Posted in Nunavut

My Wife has Worms!!

Worm Ranch 1

Actually, things are not as alarming as the title of this post would suggest (although I may well get a thumping when said wife sees it). Rather, Darlene has imported an earthworm kit so she can make compost out of vegetable scraps from our kitchen and use it is as fertilizer for her greenhouse activities. It takes somewhere between 2 to 3 months to make a batch of compost, I gather, so there is no way we will be using any this year. Still, it is going to be an interesting project over the winter.

I am not sure, but I believe that my wife and I are now the first worm ranchers in the territory. When I was first told that we were going into the  worm-ranching business, I had visions of vast herds of worms sweeping majestically across the tundra as I drove them towards fresh pastures astride my trusty Arctic Ptarmigan. Naturally, as with all things, the reality is a little more prosaic…

Worm Ranch 2

Here is a better look at our ‘ranch’, dubbed a ‘Worm Factory’ by the manufacturer. As the worms do their business and make compost, additional trays can be stacked on top for a total of 5. The bottom tray has a little tap attached which, presumably, is for draining off the worm pee, or something.

Worm Ranch 3

The process is started by making a bed composed of strips of newspaper, some broken pumice, potting soil and a bit of real soil. Thankfully, a little bag of this was thoughtfully provided with the kit as there is no soil in the tundra and we can’t just go out and dig up some for ourselves. After the worms are added (these were mailed to us separately from the factory) and have become acclimatized to their new environment, we start adding various vegetable material (peelings, used teabags etc.). We have a container in the fridge accumulating this already.

Worm Ranch 4

The worms are very lively now and quickly burrow into the dirt-bed when disturbed.

Worm Ranch 5

Some are very lively indeed and we have had a few escape, only to be found later as desiccated little carcasses on the floor. I even discovered one on our dining room table this morning and, since there is no way the worm could have got there itself, I can only think that one of our cats (Little Black Kitty, I suspect), carted it up there. Cats are *not* allowed on the table and depositing decomposing little ‘presents’ is a definite no-no.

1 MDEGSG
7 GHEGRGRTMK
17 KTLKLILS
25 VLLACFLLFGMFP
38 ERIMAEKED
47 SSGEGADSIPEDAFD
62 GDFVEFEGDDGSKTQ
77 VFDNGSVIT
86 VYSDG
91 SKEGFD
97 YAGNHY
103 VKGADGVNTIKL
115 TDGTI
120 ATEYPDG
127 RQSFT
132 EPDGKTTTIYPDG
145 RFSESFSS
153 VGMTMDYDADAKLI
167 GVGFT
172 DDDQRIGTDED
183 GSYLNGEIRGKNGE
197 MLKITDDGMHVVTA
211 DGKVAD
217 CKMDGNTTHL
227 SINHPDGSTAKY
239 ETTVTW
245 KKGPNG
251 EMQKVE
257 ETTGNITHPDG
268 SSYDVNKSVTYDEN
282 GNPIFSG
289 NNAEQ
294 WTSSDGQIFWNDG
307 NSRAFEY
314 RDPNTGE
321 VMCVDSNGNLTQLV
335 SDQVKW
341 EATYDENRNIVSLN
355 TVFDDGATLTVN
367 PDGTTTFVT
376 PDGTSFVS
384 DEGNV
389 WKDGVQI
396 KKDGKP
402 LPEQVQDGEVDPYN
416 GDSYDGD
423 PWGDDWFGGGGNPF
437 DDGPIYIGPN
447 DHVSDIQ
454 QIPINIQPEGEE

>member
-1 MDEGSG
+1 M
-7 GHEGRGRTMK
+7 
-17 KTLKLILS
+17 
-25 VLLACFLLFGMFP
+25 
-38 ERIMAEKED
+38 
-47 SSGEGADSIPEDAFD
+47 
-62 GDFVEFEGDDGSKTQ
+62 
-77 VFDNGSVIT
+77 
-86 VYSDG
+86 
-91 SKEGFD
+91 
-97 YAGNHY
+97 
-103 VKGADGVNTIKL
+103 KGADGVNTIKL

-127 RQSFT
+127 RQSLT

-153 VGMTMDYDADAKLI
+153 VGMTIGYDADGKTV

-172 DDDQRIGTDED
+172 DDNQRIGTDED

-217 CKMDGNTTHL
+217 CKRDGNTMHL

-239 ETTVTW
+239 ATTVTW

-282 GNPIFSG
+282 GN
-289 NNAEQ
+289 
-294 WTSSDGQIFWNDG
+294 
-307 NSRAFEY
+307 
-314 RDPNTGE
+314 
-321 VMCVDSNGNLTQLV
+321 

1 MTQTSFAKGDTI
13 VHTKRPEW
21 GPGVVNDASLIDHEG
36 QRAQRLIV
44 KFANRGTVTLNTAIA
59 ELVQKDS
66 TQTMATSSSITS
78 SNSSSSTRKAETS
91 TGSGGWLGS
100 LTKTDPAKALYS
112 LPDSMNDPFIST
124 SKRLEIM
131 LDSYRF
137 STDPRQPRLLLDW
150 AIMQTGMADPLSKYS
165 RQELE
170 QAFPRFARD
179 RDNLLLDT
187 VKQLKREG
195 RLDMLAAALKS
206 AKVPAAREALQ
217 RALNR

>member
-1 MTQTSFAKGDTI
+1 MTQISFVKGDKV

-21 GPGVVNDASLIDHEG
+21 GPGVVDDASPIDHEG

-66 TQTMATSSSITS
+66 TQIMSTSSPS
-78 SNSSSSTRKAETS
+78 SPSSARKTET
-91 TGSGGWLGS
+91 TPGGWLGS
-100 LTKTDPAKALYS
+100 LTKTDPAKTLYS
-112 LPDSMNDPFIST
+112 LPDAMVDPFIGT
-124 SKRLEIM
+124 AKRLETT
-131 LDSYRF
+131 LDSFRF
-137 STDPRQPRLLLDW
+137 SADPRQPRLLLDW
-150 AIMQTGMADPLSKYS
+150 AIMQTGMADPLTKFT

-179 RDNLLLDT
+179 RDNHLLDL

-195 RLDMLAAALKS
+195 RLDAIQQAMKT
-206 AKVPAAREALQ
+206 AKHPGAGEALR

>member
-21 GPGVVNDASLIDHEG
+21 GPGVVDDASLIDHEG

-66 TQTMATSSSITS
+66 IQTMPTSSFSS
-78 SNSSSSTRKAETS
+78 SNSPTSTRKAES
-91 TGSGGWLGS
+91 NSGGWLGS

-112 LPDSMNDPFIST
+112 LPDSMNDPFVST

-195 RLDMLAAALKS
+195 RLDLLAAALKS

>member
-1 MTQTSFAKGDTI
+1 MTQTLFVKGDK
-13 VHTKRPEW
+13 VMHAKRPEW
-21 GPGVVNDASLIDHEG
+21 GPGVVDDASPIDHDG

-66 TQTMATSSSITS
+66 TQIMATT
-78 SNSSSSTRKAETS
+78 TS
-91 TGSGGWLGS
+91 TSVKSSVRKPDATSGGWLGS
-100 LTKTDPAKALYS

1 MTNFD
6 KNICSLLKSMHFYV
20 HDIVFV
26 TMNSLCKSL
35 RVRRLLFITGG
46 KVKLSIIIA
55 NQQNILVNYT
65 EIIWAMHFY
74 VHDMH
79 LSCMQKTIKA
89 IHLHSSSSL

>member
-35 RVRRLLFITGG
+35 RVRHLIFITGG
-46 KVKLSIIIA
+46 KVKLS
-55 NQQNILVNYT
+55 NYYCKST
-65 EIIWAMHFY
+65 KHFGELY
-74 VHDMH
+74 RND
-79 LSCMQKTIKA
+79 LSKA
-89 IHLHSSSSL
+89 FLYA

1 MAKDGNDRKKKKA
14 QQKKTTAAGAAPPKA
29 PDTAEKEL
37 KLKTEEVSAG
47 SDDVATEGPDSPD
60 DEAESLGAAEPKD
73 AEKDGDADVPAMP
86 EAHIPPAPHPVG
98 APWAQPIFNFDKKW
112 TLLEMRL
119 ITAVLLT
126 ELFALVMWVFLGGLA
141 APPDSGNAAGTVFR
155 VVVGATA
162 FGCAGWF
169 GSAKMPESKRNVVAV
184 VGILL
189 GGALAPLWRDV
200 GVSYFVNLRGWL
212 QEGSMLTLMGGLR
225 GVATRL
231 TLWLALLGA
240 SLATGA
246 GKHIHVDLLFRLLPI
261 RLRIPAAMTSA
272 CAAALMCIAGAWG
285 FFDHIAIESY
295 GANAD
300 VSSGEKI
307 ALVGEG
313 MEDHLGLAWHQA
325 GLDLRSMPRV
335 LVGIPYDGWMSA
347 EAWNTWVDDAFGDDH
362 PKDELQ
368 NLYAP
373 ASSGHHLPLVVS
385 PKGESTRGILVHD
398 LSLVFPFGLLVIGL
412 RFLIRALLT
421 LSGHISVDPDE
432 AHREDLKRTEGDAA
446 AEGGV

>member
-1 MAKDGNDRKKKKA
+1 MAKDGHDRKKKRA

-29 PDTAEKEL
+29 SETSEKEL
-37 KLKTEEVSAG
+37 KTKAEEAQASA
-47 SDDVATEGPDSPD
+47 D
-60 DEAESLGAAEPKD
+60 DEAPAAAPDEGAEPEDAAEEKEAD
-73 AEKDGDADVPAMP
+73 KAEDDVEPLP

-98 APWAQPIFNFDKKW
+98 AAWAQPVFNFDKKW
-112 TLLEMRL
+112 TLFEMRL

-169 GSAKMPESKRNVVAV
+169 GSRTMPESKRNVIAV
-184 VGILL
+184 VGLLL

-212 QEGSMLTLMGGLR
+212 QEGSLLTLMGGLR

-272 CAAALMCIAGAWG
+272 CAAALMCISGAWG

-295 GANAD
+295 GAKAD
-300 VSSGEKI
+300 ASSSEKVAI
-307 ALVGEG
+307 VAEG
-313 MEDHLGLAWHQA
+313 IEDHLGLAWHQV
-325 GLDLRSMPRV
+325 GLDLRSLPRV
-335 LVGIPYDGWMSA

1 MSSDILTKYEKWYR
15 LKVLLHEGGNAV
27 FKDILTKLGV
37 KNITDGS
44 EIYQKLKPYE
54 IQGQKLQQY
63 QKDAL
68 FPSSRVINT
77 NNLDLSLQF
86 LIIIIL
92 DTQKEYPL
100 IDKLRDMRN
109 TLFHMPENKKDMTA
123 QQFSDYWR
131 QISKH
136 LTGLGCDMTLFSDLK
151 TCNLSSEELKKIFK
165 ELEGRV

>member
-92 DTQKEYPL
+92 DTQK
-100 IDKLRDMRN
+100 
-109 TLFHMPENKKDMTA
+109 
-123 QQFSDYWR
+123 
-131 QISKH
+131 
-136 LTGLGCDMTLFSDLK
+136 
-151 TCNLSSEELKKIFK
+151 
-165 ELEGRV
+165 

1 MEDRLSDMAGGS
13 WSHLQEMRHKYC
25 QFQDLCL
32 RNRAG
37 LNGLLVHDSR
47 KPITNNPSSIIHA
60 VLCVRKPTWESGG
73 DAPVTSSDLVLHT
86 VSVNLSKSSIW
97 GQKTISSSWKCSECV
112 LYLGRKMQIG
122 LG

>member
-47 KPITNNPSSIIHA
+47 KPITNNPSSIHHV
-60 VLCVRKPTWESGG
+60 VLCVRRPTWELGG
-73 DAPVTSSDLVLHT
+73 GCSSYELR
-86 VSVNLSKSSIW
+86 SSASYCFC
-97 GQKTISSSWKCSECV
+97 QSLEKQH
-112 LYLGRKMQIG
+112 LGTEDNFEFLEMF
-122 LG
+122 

Anyway, I am looking forward to seeing how things progress and I will update you in due course. Hopefully with a nice batch of home-made compost!


I am a lawyer by profession and my practice is Criminal... I mean, I specialize in Criminal law. My work involves travelling on Court circuits to remote Arctic communities. In between my travels I write a Food blog at

11 thoughts on “My Wife has Worms!!

  1. What happens when your five floors are completely full? By the way, you wife certainly doesn’t look like an assassin but rather a very friendly person that I’m sure is well liked by friends and family. 🙂

  2. My husband keeps threatening to get some worms. But it’s already crazy enough that we have 2 scrap buckets going—one for chickens and another for the compost pile. We lack counter space for another!

    1. My wife would probably be happy with just a compost pile but we can’t do it outside and it is a bit smelly doing it inside without worms to speed up the process.

  3. I love your title, and had to laugh. I posted about my venture into vermiculture in early spring and I’m just about ready to make my first significant batch of worm tea. I was thinking of posting an update and playing with similar titles. And I was talking myself out of it! LOL! I have really been enjoying watching the soil really come alive. I have thousands of baby worms and the it has taken a good three to four months to get to where things are transforming. I have to work to keep mine cool enough, and I assume you’re watching temperatures in the other direction! It’s quite fun!

  4. Good luck with it – I (and many of my friends) tried worm composting back in the early 1990’s. I can’t begin to describe the worm carnage that occurred at the hands of all those well-meaning pacifist vegetarians. It’s not just the slaughter that is disturbing, it’s the manure-like smell as they decompose. But, this was 20 years ago, and your worm farm looks a lot more high-tech than the blue-bin style worm composters we wreaked havoc with back in the day. Please report back, I will be very curious to hear how the new-fangled version works.

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